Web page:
She often hears the whirring of machines through windows thrown wide open on scorching days and wonders what it must be like to be working inside.
"The mystery of that sewing factory fascinates me. It's part of the fabric of downtown," she said.
Osmanski has lived for two years in one of the retrofitted Santee Court lofts at Los Angeles and 7th streets. But other buildings nearby lack that protection.
"That's a weird disconnect to me," she said.
A block south of Osmanski's loft, a Times analysis found seven concrete buildings that have not been retrofitted.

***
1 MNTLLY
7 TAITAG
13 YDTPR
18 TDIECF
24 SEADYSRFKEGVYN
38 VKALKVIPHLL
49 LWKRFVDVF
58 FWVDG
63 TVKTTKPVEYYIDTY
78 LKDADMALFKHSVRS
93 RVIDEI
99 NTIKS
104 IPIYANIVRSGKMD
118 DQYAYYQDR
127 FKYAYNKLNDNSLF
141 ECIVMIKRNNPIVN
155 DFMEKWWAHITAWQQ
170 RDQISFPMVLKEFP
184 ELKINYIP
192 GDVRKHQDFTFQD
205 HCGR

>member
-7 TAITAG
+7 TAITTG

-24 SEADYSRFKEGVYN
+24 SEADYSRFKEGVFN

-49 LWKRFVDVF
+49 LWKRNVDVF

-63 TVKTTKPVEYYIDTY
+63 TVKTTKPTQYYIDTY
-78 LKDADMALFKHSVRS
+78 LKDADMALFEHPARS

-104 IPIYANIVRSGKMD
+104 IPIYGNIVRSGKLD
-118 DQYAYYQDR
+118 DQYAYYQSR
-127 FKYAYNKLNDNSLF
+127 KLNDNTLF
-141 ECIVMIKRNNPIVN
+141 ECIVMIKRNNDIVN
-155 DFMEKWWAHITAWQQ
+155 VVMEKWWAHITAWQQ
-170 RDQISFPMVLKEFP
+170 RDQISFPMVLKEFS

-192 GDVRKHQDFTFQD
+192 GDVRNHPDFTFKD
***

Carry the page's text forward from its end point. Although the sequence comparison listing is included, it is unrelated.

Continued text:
On the top floor of one of them, about 20 people sew, cut and fold in stations organized into four rows. In the back, two more workers trim straying threads and inspect rows of sea-foam-green T-shirts on their way to Forever 21.
Their boss, David Lee, said he just couldn't worry about an earthquake.
"Earthquake? Earthquake?" he asked, repeating for emphasis. "Building destroyed? Destroyed. What can I do? It's natural. If I die, I die."